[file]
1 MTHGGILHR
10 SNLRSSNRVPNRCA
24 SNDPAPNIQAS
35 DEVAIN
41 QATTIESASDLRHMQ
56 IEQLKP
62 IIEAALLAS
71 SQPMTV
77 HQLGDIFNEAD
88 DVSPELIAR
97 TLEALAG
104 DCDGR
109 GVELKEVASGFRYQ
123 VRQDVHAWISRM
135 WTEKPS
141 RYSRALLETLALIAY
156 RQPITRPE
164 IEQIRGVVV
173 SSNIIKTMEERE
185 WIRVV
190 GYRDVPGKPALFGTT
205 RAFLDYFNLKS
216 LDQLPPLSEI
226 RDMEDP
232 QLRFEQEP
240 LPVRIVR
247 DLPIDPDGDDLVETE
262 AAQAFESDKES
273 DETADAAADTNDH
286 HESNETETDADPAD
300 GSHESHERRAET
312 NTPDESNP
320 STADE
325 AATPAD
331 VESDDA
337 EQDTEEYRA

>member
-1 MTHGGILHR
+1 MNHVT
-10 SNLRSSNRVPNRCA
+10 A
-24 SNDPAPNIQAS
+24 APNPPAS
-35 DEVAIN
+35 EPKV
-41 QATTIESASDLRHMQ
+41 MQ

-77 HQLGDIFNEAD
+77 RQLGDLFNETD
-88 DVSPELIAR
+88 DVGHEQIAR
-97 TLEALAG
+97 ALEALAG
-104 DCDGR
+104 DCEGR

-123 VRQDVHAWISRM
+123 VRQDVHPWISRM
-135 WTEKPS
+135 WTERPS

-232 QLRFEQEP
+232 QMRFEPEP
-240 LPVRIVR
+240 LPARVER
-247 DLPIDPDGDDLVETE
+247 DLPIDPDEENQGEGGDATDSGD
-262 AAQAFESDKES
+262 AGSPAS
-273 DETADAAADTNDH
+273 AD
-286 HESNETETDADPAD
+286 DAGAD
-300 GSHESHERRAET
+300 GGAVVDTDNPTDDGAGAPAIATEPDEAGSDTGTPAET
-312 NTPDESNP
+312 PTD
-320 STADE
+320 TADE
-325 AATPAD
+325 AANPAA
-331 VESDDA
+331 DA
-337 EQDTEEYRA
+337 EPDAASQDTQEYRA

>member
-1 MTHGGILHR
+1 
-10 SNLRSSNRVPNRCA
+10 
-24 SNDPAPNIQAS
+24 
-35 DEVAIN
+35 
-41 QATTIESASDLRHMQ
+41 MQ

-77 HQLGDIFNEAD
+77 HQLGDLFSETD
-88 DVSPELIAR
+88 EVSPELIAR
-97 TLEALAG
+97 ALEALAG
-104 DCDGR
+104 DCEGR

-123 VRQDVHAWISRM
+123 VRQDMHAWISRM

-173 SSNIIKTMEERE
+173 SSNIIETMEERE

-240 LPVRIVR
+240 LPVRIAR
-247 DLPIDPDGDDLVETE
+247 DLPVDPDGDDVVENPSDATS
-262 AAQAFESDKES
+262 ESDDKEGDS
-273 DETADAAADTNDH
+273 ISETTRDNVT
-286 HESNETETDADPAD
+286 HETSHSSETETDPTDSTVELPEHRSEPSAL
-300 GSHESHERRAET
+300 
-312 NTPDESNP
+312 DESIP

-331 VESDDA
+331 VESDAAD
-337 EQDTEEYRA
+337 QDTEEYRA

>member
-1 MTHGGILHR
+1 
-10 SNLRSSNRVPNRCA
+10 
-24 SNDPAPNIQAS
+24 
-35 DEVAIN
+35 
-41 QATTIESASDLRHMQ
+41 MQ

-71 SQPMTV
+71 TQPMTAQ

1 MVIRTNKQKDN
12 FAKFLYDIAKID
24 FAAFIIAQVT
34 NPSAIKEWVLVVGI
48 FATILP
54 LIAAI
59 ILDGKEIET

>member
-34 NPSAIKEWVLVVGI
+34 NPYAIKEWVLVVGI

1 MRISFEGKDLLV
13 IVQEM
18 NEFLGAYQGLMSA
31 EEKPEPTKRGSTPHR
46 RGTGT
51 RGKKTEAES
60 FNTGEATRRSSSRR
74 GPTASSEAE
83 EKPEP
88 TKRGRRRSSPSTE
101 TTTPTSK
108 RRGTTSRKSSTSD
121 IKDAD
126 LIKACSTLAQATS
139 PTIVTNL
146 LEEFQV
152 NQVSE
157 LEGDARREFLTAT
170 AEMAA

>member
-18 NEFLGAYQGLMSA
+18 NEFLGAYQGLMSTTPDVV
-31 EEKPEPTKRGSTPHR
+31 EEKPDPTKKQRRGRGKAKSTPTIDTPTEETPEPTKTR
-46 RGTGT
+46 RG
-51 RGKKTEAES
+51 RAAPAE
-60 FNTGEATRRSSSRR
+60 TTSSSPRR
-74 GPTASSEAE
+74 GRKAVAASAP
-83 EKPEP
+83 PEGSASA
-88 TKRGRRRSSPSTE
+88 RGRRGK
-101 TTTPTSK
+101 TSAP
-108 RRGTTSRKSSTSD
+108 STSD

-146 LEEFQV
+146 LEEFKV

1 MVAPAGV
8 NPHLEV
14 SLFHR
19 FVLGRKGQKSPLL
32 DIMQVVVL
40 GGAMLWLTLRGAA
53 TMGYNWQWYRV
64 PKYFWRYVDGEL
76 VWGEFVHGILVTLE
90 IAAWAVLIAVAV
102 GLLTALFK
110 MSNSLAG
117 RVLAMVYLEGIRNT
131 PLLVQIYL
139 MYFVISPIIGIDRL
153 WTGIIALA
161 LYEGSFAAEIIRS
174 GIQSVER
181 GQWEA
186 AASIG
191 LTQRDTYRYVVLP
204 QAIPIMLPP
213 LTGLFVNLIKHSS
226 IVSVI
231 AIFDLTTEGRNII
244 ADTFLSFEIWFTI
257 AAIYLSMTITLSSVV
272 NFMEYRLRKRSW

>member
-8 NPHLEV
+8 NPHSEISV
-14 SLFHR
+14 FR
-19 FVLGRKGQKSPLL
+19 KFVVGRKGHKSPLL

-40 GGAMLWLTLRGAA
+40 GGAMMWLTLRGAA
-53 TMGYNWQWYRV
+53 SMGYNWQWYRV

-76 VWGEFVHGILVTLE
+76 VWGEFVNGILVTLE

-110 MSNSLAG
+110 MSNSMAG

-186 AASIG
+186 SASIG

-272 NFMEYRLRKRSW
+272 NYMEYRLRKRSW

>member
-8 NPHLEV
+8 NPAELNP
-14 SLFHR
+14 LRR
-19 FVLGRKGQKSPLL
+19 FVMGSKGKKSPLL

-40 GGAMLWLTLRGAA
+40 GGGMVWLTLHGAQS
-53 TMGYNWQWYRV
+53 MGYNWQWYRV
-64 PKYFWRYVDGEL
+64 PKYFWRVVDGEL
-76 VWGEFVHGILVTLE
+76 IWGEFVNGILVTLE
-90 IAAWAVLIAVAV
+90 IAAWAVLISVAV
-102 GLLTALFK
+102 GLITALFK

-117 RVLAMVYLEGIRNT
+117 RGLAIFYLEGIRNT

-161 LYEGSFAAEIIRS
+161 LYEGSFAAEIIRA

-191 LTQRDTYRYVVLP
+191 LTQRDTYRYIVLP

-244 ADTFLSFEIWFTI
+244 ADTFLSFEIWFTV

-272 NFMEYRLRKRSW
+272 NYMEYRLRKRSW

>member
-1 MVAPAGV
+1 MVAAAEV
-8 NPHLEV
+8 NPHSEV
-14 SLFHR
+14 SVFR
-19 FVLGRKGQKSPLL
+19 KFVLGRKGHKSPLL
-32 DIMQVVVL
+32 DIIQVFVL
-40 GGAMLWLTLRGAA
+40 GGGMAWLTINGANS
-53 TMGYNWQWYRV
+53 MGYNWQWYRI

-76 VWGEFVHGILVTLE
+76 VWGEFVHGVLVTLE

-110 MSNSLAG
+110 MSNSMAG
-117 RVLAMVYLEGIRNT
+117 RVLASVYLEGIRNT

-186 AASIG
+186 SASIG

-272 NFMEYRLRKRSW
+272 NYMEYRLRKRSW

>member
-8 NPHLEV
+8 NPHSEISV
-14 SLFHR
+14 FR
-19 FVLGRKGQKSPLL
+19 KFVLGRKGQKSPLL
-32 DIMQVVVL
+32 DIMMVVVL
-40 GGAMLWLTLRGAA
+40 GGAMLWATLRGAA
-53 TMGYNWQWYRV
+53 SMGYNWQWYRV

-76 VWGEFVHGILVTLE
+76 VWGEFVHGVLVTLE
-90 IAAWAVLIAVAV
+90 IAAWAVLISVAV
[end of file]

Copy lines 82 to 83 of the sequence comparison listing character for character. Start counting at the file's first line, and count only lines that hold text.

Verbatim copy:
-337 EQDTEEYRA
+337 EPDAASQDTQEYRA